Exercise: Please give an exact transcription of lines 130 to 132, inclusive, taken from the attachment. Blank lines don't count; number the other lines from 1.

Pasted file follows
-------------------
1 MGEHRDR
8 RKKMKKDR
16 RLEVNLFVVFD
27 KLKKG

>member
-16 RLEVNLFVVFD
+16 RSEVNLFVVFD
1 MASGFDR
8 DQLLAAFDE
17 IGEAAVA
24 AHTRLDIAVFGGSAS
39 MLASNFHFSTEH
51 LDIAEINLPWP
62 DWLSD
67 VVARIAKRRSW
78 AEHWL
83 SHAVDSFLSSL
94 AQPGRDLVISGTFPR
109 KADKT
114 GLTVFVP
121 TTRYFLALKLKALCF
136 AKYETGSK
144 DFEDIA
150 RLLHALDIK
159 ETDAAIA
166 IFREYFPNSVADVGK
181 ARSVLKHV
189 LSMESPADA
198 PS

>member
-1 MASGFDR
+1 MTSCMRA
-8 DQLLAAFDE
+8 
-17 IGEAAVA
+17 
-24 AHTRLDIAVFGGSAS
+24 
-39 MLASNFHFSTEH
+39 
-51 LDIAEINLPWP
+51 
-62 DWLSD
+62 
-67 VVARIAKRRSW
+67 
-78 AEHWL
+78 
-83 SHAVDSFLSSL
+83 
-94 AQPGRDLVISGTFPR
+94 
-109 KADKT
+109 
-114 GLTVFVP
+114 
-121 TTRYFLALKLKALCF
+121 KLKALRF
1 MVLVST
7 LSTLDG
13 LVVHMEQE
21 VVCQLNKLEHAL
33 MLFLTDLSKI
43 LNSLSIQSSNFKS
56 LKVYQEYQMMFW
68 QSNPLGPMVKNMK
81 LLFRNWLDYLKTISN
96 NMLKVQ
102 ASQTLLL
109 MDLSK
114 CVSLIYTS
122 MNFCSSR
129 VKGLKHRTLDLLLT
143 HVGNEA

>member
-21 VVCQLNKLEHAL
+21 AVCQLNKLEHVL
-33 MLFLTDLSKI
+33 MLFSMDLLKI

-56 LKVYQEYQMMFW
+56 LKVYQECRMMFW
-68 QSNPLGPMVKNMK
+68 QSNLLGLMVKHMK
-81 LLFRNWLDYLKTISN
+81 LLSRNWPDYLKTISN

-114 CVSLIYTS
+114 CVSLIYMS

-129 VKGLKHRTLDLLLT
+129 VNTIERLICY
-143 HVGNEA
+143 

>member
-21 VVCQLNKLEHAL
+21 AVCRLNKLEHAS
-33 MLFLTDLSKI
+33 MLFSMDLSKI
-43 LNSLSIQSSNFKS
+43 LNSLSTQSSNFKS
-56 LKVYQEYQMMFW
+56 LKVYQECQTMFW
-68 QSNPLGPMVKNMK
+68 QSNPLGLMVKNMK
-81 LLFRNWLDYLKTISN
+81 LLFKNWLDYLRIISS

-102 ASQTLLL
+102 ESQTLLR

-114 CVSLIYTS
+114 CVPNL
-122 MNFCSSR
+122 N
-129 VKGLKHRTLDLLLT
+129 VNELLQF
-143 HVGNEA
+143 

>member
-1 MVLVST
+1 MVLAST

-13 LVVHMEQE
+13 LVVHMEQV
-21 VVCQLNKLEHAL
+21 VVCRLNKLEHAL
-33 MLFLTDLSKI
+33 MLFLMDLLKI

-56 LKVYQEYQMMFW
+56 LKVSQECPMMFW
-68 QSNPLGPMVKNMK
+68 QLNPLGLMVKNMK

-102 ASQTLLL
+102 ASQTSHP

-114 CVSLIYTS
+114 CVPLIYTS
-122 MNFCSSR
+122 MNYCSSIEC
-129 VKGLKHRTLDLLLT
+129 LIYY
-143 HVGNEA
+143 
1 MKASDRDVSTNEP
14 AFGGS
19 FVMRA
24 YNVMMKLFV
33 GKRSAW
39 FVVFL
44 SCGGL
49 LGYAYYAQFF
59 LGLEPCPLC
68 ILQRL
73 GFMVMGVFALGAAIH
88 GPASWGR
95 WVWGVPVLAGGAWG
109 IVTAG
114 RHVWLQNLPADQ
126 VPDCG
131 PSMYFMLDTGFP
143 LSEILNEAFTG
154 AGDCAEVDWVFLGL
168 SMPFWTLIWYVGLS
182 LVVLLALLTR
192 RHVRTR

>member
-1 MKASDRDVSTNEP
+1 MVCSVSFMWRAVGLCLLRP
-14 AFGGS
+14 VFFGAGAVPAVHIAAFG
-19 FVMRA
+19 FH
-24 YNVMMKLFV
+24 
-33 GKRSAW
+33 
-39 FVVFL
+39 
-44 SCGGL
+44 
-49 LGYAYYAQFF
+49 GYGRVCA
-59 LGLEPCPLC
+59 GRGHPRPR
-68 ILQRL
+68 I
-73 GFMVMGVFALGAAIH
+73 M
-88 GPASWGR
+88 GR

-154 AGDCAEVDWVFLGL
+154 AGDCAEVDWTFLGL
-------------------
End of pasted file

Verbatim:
-114 CVSLIYTS
+114 CVPLIYTS
-122 MNFCSSR